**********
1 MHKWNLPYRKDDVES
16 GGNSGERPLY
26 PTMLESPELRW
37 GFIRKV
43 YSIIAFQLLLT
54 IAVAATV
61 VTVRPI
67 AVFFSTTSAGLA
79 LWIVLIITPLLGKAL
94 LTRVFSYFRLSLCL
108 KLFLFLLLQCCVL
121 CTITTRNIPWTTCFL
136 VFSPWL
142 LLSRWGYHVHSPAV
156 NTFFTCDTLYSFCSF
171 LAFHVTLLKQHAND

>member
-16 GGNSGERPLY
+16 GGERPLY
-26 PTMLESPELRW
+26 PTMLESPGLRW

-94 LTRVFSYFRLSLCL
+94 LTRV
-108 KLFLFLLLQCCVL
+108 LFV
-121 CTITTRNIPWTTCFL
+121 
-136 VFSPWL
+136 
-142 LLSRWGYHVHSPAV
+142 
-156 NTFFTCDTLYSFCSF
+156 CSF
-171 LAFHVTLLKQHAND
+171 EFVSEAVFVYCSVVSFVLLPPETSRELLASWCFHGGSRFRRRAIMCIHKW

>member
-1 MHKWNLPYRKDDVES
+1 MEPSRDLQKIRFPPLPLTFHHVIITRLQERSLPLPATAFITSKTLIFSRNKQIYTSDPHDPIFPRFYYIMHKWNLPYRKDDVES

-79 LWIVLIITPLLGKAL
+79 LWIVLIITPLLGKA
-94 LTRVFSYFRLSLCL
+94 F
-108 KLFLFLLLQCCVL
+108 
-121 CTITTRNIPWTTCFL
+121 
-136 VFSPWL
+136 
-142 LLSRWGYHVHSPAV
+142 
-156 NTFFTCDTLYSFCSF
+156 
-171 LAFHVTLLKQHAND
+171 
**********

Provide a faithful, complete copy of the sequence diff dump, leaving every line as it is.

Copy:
1 MHKWNLPYRKDDVES
16 GGNSGERPLY
26 PTMLESPELRW
37 GFIRKV
43 YSIIAFQLLLT
54 IAVAATV
61 VTVRPI
67 AVFFSTTSAGLA
79 LWIVLIITPLLGKAL
94 LTRVFSYFRLSLCL
108 KLFLFLLLQCCVL
121 CTITTRNIPWTTCFL
136 VFSPWL
142 LLSRWGYHVHSPAV
156 NTFFTCDTLYSFCSF
171 LAFHVTLLKQHAND

>member
-16 GGNSGERPLY
+16 GGERPLY
-26 PTMLESPELRW
+26 PTMLESPGLRW

-94 LTRVFSYFRLSLCL
+94 LTRV
-108 KLFLFLLLQCCVL
+108 LFV
-121 CTITTRNIPWTTCFL
+121 
-136 VFSPWL
+136 
-142 LLSRWGYHVHSPAV
+142 
-156 NTFFTCDTLYSFCSF
+156 CSF
-171 LAFHVTLLKQHAND
+171 EFVSEAVFVYCSVVSFVLLPPETSRELLASWCFHGGSRFRRRAIMCIHKW

>member
-1 MHKWNLPYRKDDVES
+1 MEPSRDLQKIRFPPLPLTFHHVIITRLQERSLPLPATAFITSKTLIFSRNKQIYTSDPHDPIFPRFYYIMHKWNLPYRKDDVES

-79 LWIVLIITPLLGKAL
+79 LWIVLIITPLLGKA
-94 LTRVFSYFRLSLCL
+94 F
-108 KLFLFLLLQCCVL
+108 
-121 CTITTRNIPWTTCFL
+121 
-136 VFSPWL
+136 
-142 LLSRWGYHVHSPAV
+142 
-156 NTFFTCDTLYSFCSF
+156 
-171 LAFHVTLLKQHAND
+171 